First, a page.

Why is ‘Vitamin B’ important ?

Vitamin B is water-soluble, which means it requires water for its absorption and metabolism.

Food fruit
Picture: Pixabay

Vitamins are accessory food factors that are organic in nature and cannot be synthesised by the body.

Thus, it must be supplied in the form of a diet or other supplements to maintain health, growth and state of well being of a person.

Some vitamins like Vitamin K and Vitamin B are synthesised by the bacteria in the intestine.

Vitamin B is water-soluble, which means it requires water for its absorption and metabolism.

And as a water-soluble vitamin, it can be excreted out with water so there are high chances of deficiency.

There are nine forms of vitamin B, all of which are required to help our body function normally.

Let’s take a brief look at the forms of Vitamin B.

Also read: The Magic of Omega 3: Must read

Vitamin B1 or Thiamine

It is required for neural signal passage.

Deficiency can cause neurological changes, beriberi and Wernicke’s encephalopathy.

Good sources of thiamine are whole grains like jowar, rye, wheat bran and wheat germ, red rice, lean organ meats, eggs etc.

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Vitamin B2 or Riboflavin

Also called vitamin G or yellow enzyme, riboflavin is important in breaking down of carbohydrates, fats and amino acids.

It is also important for vision (stimulation of optic nerve) and synthesises RBC in the bone marrow.

Deficiency may cause cheilosis ulcers and cracks on lips, angular stomatitis – cuts and redness at the angles of lips, glossitis – redness, swelling and burning sensation of the tongue, photophobia, dermal lesions, depression, stress and anaemia etc.

Good sources of riboflavin are organic A2 milk, milk products, egg, lean meat, green leafy vegetables etc.

Vitamin B3 or Niacin

Formerly known as nicotinic acid, it is important for the proper functioning of the gastrointestinal tract (GIT), nervous system and skin.

It helps in the release of adrenaline or nor-adrenaline hormones that plays an important role in BP regulation.

Deficiency can cause pellagra, the disease of four Ds: Dermatitis (skin disease), diarrhoea and dementia (forgetfulness) leading to the fourth D – death.

Foods rich in niacin are organic lean poultry products, organic A2 milk, avocado, nuts like groundnuts etc.

Also read: How to prevent Vitamin C deficiency

Vitamin B5 or Pantothenic acid

It is essential for the synthesis of fatty acids, cholesterol, steroid hormone, vitamin A and D.

It is also essential for the synthesis of vitamin B12 and haemoglobin.

Deficiency causes paresthesia.

Sources of B5 are organ meat, egg yolk, nutritional yeast, vegetables, organic A2 milk a milk products.

Vitamin B6 or Pyridoxine

It occurs in three major forms in food- pyridoxine, pyridoxal and pyridoxamine.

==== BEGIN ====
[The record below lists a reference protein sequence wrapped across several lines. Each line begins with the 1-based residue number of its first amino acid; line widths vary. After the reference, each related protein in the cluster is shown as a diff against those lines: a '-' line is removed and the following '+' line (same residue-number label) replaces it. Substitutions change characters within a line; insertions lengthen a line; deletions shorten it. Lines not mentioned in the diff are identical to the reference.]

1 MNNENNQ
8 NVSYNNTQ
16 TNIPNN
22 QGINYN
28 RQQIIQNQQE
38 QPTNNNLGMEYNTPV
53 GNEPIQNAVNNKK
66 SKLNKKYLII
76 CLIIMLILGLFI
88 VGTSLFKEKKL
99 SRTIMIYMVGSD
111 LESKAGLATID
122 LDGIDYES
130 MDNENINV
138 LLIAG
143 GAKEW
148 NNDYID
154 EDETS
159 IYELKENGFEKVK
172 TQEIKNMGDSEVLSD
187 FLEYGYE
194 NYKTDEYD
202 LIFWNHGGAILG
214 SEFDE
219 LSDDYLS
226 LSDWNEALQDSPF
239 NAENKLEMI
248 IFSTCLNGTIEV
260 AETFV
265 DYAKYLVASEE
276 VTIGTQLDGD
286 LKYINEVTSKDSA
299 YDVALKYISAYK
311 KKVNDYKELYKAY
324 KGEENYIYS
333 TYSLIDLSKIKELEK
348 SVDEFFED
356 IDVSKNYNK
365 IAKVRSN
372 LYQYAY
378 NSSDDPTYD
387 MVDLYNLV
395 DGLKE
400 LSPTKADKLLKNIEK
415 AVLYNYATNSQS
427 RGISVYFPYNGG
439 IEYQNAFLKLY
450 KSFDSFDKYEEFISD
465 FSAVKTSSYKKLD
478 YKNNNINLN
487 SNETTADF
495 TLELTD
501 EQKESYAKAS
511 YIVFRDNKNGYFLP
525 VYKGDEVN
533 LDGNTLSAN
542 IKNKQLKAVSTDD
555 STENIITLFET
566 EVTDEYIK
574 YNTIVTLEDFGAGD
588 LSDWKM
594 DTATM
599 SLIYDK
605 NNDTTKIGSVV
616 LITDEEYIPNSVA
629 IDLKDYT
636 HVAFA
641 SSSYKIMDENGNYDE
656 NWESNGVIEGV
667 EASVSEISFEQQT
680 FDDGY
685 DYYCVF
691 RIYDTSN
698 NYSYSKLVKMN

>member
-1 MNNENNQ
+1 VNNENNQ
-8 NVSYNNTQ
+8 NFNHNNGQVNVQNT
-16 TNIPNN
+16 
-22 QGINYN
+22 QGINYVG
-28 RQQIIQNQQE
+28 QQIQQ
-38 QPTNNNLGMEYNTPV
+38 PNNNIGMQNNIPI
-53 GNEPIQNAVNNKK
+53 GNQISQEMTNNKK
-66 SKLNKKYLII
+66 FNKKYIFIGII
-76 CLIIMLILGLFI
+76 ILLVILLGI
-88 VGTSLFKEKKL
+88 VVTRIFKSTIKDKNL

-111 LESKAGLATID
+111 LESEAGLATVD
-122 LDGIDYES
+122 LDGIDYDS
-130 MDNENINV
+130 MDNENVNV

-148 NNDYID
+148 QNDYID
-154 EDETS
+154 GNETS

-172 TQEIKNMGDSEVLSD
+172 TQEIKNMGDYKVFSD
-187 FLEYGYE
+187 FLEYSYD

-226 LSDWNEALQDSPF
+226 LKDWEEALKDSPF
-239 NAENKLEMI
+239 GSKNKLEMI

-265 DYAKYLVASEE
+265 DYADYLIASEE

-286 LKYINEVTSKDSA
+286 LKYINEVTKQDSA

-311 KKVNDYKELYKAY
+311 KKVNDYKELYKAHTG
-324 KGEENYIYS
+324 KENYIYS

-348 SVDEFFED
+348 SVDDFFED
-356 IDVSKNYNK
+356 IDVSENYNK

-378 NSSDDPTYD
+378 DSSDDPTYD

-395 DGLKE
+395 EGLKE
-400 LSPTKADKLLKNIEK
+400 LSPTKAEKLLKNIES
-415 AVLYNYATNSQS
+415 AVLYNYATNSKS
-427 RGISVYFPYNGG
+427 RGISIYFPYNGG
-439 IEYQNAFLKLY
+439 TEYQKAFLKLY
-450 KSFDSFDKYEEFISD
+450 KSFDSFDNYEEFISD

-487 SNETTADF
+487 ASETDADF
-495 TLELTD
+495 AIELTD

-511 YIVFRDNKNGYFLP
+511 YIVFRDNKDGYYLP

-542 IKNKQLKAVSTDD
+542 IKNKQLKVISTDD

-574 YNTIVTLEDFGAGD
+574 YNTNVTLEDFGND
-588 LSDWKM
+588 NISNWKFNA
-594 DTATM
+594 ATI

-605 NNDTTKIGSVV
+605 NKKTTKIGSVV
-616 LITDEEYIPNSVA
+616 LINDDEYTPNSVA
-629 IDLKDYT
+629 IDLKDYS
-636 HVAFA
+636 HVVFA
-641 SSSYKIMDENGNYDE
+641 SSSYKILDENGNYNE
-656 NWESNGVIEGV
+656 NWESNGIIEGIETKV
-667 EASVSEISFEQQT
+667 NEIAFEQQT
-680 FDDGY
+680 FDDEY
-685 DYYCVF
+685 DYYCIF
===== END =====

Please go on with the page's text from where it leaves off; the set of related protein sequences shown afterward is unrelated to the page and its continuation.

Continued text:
All three forms are easily digested and absorbed by the human body.

Pyridoxine is important for the processing of protein, fat and carbohydrate, RBC and WBC formation, immunity and synthesis of lymphocytes and interleukin.

Deficiency can cause oral and dermal lesions, sleep disturbance, epilepsy, Parkinson’s and convulsions, anaemia etc.

Sources are organic lean meat, fish, egg, nuts, pulses, wheat, fruits and vegetables.

Vitamin B7 or Biotin

Biotin deficiency is generally not seen in human being except under extraordinary circumstances.

In rare cases, deficiency due to medication or stress can cause hair loss, muscle pain, nausea, dermatitis etc.

Sources are organ meat like liver, organic non-GMO soybean, eggs, whole grain, legumes, nuts etc.

Biotin is also produced by our probiotics or good bacteria in the colon.

Also read: 5 signs: You need a Vitamin D test

Vitamin B9 or Folic acid / Folate

Term folate comes from foliage a material found in a spinach leaf.

It is very important for DNA and RNA synthesis — nucleic acid metabolism, normal growth and division of all cells, the formation of WBC and RBC and multiplication of blood cells, the formation of heam group of haemoglobin.

It is an important supplement for pregnant woman as they are more prone to deficiency and deficiency can cause neural tube defects, megaloblastic anaemia etc.

Folic acid is present in both animals and plants.

Fresh green vegetables, liver, pulses, whole grain products, fish, egg are good sources.

Vitamin B12 or cyanocobalamin or methylcobalamin

Vitamin B12 is important for the cellular metabolism of carbohydrates, proteins and lipids.

It is essential in the production of blood cells in bone marrow, and for nerve sheaths and proteins.

Deficiency results mainly in a anemia, memory loss and other cognitive deficits.

Vitamin B12 is naturally found in animal products, including fish, meat, poultry, eggs, milk, and milk products

By Deepika Rathod
The author is a clinical nutritionist with a focus on healthy lifestyle choices